Prince Harry has been hailed “his father’s son” by royal commentator Marlene Koenig after it emerged the Duke of Sussex is supporting a new initiative aiming to raise awareness on climate change. The royal historian wrote on Twitter: “This is fabulous. Very much his father’s son.”
Other social media users acknowledged Prince Charles and Prince Harry’s shared interest in the environment.
One social media user said: “I guess his father and grandma raised him well… after all, after all.”
Another added: “Say what you will about Charles as a man but at least he passed on his love for the environment to his kids (and hopefully grandkids).
“I remember how people used to mock him back in the day.”
Prince Harry has been praised for following in his father’s footsteps on his commitment to fight climate change
Prince Harry helping a child planting a tree during his last tour to Africa
The Prince of Wales himself admitted earlier this year he was seen as “rather dotty” five decades ago when he started speaking with concern about conservation, climate change and pollution.
Marking the 50th anniversary of his landmark speech on the environment in February, the heir to the throne said: “I was considered rather dotty, to say the least, for even suggesting these things, rather like when I set up a reed-bed sewage treatment system at Highgrove all those years ago – that was considered completely mad.”
The Duke of Sussex has previously spoken about how his father’s teachings on the environment have had an impact on him since he was a teenager.
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Prince Harry, Prince William and Prince Charles at the Illegal Wildlife Trade convention in 2014
Appearing on the BBC documentary Charles at 70, Harry said: “I used to get taken the mickey out of at school for just picking up rubbish.
“When you go for walks anywhere, if you see something, it stands out, you pick it up.
“Before you know it, somebody [says], ‘What are you doing?’ I’ve literally done this because I am programmed to do it because my father did it.
“And actually, we should all be doing it.”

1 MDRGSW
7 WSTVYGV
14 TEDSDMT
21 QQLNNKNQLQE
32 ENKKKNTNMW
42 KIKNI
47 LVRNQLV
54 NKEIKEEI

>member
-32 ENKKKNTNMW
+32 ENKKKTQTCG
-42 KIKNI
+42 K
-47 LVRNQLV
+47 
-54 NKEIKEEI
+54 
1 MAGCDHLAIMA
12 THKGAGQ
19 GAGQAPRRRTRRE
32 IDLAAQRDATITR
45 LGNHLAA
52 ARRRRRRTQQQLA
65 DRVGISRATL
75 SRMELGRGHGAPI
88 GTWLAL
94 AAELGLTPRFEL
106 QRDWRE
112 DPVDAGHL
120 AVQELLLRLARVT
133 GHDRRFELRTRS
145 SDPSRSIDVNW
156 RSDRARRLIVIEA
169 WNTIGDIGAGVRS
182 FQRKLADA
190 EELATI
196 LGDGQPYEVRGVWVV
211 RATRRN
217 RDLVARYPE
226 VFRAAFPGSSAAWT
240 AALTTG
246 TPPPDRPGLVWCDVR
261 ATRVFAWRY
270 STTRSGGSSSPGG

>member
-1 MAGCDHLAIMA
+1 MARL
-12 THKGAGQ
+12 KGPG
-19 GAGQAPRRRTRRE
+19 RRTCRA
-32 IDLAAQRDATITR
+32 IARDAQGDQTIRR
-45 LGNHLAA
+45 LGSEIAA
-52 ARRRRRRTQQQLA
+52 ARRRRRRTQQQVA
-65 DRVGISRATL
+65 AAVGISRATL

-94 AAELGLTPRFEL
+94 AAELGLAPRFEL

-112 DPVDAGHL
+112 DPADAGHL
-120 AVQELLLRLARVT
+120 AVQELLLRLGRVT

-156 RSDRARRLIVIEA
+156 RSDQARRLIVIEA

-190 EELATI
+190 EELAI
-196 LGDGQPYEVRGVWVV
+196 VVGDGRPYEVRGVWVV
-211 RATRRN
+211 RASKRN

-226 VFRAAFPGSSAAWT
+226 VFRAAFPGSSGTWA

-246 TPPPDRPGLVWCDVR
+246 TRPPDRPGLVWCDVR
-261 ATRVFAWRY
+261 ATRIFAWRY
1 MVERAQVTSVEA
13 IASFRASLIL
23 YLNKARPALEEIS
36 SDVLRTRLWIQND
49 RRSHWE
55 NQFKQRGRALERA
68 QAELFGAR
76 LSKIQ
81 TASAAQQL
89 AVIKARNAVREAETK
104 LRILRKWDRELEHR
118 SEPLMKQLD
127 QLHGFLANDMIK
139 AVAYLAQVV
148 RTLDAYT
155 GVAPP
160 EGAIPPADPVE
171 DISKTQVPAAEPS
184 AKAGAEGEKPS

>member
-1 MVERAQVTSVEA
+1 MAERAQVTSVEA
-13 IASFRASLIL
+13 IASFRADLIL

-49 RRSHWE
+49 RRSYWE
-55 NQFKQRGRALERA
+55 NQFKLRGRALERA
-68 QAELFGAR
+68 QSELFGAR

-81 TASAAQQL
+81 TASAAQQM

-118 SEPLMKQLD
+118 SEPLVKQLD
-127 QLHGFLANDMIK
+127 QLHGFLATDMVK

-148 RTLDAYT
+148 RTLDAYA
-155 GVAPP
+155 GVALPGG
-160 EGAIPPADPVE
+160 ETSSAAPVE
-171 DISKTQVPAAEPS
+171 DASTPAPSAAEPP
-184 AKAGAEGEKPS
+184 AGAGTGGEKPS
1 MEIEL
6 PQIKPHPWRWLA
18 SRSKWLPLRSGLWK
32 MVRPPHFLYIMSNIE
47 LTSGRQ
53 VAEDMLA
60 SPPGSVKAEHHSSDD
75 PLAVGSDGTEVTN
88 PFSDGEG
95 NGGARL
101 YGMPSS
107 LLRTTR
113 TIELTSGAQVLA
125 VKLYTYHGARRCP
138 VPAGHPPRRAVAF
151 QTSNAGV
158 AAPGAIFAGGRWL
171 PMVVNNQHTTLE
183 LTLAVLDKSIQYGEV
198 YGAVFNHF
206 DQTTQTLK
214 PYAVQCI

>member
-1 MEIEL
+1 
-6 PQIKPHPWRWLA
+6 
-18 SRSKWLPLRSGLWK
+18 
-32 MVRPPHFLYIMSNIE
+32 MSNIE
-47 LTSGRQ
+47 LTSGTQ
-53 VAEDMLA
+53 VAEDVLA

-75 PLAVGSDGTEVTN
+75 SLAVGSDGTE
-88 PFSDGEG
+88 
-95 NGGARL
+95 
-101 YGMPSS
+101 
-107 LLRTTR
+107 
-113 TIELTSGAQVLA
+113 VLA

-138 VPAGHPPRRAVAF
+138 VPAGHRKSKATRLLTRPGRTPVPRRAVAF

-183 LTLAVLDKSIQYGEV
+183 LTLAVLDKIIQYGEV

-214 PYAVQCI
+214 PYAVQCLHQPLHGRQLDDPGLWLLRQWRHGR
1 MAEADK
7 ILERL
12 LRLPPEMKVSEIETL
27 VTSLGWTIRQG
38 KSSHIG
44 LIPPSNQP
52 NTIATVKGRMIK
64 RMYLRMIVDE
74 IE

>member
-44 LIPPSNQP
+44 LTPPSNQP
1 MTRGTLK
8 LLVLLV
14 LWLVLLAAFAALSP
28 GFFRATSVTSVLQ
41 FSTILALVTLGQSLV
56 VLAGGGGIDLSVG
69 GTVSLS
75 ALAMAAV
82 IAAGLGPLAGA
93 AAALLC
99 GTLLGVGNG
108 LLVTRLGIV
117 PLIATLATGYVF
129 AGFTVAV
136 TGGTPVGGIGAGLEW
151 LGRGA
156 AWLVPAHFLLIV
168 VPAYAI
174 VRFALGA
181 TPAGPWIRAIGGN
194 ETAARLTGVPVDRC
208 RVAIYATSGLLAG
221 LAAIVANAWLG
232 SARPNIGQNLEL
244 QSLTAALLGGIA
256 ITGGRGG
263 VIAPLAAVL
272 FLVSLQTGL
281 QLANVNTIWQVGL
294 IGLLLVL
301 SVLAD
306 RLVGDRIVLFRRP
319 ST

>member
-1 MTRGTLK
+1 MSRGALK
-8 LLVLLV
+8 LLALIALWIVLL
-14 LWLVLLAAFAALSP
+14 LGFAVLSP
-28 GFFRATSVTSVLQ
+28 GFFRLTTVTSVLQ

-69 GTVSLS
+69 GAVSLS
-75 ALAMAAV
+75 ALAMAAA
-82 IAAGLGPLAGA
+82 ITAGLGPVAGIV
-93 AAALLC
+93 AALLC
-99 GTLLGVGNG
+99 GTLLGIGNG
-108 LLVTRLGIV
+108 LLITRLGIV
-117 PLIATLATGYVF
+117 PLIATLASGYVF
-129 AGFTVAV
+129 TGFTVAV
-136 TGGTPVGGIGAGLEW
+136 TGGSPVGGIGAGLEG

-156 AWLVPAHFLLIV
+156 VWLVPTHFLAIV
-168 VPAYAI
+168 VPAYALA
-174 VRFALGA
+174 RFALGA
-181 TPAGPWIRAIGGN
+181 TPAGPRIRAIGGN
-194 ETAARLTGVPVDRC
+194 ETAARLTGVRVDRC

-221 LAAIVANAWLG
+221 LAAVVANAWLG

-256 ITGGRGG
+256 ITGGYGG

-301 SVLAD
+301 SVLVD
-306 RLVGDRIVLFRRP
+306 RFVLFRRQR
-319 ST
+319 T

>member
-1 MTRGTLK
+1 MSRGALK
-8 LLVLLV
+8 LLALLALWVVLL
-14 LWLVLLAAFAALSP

Prince Charles taught his children to pick up litter
Prince Harry launched Travalyst in 2019
He added: “He’s done an amazing job, without telling us what we should be doing or the direction that we should go in.
“He’s just let us learn from the nature of the job. Learning from him. Learning from mummy.”
Prince Harry has backed a new free streaming platform entirely focused on climate documentaries.
The platform, Waterbear, also shares original content from more than 80 non-for-profit organisations across the world – including WWF, Greenpeace and the Jane Goodall Institute.
Prince Harry now lives in California
Members of the audience who want to donate to a specific organisation can click on the “take action” button, which sends them to its website.
In a nine-minute video shared on the platform today, Harry said: “For me, it’s about putting the dos behind the says, and that is something that WaterBear is going to be doing: capitalising on a community of doers.
“There’s a lot of people that ‘say’, but this is about action.”
During the conversation with Waterbear’s CEO Ellen Windemuth and Head of Strategy Sam Sutaria, Prince Harry also shared his thoughts on the impact the coronavirus pandemic has had on the environment.
Prince Harry has often spoken about climate change and the impact it is having on the planet.
Prince Harry and Prince Charles at Kensington Palace in the mid-1980s
In June last year, he and Meghan Markle published on their now-defunct Instagram account Sussex Royal a message in which they highlighted the importance of reducing the eco-footprint.
In September 2019 he launched Travalyst, an organisation working with leaders in the travel business to make tourism more sustainable.
The Duke has also been the president of African Parks since 2017.
In the 2019 annual report for the organisation, the Duke opened up on his worries for the future.
He wrote: “Since becoming a father, I feel the pressure is even greater to ensure we can give our children the future they deserve, a future that hasn’t been taken from them, and a future full of possibility and opportunity.”